Films you may want to catch at the Mill Valley Film

The Filipino war on drugs, failed justice in rural Alabama, an aging filmmaker, and documentaries on one of the worst, and one of the best, men in recent American history. Here’s my opinions on five films that will screen at this year’s Mill Valley Film Festival.

A Watch List

The Philippines’ outrageously inhuman war on drugs makes a terrifying backdrop for this wrenchingly suspenseful thriller. Recovering addicts Maria and Arturo struggle to support their three children. Then someone murders Arturo, Maria must find a way to make a living, while trying to find out who killed her husband. She offers her services to the police, and soon she discovers that she’s made a horrible bargain with the devil. Morally compromised to the extreme, Maria has no good options for herself or her children.

A- Opening night: Just Mercy

Can true justice prevail for a black man in rural Alabama? Maybe, but you’ll need a gifted, well-trained, intelligent, and altruistic lawyer. Michael B. Jordan plays that lawyer in this riveting, based-on-a-true-story courtroom drama. Jamie Foxx plays the convict on death row who finds new hope thanks to the lawyer’s work. But clear evidence of innocence doesn’t mean much for a black man here.

As the Opening Night film, Just Mercy will play Thursday, October 3 at 7:00, on all screens at the Rafael and Sequoia. These screenings are sold out, but rush tickets may be available. If you miss it, the film will open theatrically, probably early in 2020.

B+ Where’s My Roy Cohn

Matt Tyrnauer’s documentary strongly argues that the famously malicious lawyer helped put our country into the mess it’s in. I’m not entirely convinced, but Cohn was certainly a major part of the problem. A self-hating Jew and a self-hating gay, he put Julius and Ethel Rosenberg on the electric chair, became famous as Joseph McCarthy’s chief counsel, worked for the mob, and taught Donald Trump how to be evil.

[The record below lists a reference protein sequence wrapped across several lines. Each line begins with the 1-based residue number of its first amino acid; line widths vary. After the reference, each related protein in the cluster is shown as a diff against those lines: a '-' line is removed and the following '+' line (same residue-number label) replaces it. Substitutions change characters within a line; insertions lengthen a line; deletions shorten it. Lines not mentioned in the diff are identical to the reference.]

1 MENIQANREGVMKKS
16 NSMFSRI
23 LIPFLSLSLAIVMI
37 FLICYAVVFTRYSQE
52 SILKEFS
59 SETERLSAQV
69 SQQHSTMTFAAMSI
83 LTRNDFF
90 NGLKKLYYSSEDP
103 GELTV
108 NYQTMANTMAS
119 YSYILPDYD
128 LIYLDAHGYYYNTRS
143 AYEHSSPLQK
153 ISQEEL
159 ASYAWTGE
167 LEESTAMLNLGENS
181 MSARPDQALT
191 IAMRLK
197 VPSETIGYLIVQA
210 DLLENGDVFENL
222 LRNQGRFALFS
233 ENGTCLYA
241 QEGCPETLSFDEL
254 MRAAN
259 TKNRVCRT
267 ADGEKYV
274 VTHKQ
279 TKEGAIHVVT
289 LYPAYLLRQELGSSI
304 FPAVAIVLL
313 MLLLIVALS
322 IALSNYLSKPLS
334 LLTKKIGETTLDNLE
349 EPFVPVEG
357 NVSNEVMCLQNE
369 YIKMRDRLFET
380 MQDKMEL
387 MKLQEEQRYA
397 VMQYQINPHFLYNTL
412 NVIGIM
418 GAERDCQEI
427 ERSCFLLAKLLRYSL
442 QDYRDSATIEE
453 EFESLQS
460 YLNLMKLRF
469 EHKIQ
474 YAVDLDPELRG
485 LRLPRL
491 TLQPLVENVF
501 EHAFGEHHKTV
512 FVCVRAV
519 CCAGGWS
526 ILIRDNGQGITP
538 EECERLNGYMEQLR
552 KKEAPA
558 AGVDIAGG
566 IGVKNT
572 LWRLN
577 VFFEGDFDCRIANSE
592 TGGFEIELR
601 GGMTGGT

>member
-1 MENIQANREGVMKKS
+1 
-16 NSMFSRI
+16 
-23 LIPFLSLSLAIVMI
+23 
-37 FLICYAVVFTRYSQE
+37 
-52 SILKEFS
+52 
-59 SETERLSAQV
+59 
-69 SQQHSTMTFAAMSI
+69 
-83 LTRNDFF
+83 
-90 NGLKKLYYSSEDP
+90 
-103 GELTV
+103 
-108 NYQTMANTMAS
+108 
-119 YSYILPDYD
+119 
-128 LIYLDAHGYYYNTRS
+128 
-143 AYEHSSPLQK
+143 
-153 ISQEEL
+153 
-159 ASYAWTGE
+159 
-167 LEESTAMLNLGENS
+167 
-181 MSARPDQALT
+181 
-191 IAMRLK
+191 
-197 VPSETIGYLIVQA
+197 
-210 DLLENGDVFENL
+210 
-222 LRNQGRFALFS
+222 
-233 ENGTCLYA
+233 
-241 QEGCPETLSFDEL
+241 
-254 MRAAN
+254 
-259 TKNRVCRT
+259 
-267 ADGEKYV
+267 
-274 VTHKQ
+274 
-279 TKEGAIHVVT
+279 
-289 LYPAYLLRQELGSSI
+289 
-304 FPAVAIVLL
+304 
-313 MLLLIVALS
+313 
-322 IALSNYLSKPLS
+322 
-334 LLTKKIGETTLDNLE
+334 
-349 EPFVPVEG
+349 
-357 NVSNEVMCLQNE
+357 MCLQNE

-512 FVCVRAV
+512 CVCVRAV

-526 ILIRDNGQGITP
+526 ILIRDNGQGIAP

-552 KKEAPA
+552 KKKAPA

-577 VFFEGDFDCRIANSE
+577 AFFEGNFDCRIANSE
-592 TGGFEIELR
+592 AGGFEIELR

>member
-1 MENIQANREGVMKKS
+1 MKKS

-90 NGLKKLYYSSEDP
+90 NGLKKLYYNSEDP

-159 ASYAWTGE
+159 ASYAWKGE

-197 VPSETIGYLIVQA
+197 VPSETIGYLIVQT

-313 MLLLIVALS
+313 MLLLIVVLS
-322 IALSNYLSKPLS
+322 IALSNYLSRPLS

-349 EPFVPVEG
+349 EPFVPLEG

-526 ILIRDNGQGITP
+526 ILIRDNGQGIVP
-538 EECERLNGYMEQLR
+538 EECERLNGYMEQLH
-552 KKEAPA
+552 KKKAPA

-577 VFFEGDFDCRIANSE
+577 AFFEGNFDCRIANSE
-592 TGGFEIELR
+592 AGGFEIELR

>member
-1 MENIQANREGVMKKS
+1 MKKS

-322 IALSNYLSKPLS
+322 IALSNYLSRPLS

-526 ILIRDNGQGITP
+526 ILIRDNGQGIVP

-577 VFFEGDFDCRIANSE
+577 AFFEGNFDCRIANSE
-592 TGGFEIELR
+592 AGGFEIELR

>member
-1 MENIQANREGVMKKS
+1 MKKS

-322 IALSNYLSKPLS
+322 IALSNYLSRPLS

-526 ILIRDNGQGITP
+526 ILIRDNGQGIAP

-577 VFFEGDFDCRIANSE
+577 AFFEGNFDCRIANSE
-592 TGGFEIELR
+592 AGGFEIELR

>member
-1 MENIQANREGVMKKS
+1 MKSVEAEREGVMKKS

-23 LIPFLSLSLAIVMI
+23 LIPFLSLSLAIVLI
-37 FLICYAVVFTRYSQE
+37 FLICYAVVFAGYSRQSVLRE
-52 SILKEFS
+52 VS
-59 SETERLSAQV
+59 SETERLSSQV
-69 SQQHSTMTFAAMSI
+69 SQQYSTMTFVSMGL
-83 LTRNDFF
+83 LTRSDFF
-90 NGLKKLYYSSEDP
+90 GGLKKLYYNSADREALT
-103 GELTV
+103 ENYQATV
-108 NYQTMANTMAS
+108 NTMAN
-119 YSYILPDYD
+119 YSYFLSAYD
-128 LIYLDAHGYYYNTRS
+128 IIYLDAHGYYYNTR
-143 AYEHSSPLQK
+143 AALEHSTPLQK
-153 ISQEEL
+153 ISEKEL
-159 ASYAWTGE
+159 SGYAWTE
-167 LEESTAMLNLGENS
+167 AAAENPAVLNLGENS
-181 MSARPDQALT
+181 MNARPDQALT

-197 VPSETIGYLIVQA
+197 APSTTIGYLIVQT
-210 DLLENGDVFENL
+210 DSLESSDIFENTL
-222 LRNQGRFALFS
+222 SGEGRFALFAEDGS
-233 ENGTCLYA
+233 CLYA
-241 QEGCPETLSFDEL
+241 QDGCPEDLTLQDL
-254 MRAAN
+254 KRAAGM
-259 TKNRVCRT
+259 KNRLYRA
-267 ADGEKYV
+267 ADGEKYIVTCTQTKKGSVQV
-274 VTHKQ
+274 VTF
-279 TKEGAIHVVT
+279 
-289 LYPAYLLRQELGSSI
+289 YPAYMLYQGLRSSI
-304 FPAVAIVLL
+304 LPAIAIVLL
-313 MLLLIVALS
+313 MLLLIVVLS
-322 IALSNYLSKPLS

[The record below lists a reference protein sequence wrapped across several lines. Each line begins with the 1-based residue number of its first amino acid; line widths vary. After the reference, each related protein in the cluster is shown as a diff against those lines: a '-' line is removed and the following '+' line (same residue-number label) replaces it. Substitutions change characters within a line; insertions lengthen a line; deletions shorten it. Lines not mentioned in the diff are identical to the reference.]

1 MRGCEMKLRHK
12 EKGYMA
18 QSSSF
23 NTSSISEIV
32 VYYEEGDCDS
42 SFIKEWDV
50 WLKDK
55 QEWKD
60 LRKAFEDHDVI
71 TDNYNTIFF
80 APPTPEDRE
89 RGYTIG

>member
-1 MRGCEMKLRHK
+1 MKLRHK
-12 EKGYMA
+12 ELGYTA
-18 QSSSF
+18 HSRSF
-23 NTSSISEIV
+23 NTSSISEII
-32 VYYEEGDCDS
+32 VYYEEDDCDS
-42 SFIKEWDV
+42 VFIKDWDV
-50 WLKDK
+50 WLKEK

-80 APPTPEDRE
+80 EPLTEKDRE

B+ Pain and Glory

Salvador (Antonio Banderas) loves to make movies, but he can’t make them anymore. With age comes back problems, throat problems, and all sorts of physical problems. He frequently thinks of his childhood, with Penélope Cruz playing his strong, poverty-stricken mother in beautiful flashbacks. For the aging writer/director who made this film, Pedro Almodóvar, Pain and Glory may be therapy. For the rest of us, it’s a view of an old man in distress.

  • Rafael, Sunday, October 6, 8:15
  • Sequoia, Tuesday, October 8, 2:30
  • Outside of the festival, Pain and Glory opens Friday, October 11 at the Embarcadero and the Aquarius.

B The Gift: The Journey of Johnny Cash

This documentary follows the life of the genre-bending Country singer from childhood to old age, covering his music, his drug problems, his fight against racism, his very happy second marriage, and his deeply-felt Christianity. It’s an inspiring story, and filmmaker Thom Zimny gives us time to enjoy the music. Much of the narration comes from Cash’s own audio recordings, but considering his talent as a singer and songwriter, it’s surprising how dull he sounds. His family, friends, and other musicians fill in the rest of the narration off-screen.